The J. Paul Getty Museum's new director, Michael Brand, will hold talks in Rome tomorrow with Italian Culture Ministry officials who are demanding the world's richest art institution return 42 allegedly looted antiquities in its collection, ministry lawyer Maurizio Fiorilli said.
The meeting will take place the day before the Getty reopens its Roman-style villa in Malibu, California, after a nine-year, $275 million renovation. The museum's former antiquities curator, Marion True, 57, is on trial in Rome on charges she acquired illegally excavated ancient art for the Getty.
Brand, who was named to the post last year as the Getty began an internal review of its antiquities-acquisition practices, will lead a delegation at the meeting, said Fiorilli, who said there is no room for compromise.
``They should return all the objects,'' he said, including 2,500-year-old vases and marble statues. ``The new director is taking a good initiative.''
True, who denies the charges against her, says she acquired the objects in good faith. True obtained many of the disputed objects for the Getty in 1996 in a combined sale and gift by New York collectors Barbara Fleischman and her late husband, Lawrence.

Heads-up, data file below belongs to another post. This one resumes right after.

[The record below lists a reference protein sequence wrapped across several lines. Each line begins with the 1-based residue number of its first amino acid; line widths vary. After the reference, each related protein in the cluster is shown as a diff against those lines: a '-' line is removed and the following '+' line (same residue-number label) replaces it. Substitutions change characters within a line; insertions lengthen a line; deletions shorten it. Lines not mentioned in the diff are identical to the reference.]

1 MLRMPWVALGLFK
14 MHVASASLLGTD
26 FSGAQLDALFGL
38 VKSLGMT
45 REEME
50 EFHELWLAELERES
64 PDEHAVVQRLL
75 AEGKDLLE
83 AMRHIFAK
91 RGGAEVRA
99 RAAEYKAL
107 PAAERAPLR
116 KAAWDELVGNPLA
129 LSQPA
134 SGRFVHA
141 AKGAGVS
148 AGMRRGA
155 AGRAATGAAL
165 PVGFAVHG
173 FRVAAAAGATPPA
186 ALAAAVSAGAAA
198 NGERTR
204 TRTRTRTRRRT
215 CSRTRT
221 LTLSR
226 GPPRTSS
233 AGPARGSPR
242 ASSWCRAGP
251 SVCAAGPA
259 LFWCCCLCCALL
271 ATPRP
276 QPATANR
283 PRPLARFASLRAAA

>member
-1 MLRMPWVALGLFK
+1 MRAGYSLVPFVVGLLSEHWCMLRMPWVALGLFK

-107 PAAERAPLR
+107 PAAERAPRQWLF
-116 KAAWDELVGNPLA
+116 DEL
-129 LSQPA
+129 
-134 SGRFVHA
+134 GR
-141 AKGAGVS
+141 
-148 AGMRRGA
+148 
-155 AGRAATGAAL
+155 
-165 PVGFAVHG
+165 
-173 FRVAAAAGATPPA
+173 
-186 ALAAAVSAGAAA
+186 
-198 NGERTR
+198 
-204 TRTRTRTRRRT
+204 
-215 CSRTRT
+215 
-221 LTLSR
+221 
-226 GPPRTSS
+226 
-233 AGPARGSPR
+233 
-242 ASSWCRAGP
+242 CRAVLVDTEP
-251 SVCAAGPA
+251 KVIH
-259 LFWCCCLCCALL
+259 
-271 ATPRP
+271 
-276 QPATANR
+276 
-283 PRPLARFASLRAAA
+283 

Barbara Fleischman resigned from the Getty board yesterday, the Associated Press and Los Angeles Times reported today. Fleischman, who joined the board in 2000, didn't respond to earlier requests for comment on her collection and the Getty.
Neither the museum nor Fleischman is charged with any wrongdoing. Getty officials couldn't immediately be reached for comment on the Rome meeting.
... the rest of the article repeats stuff we already know.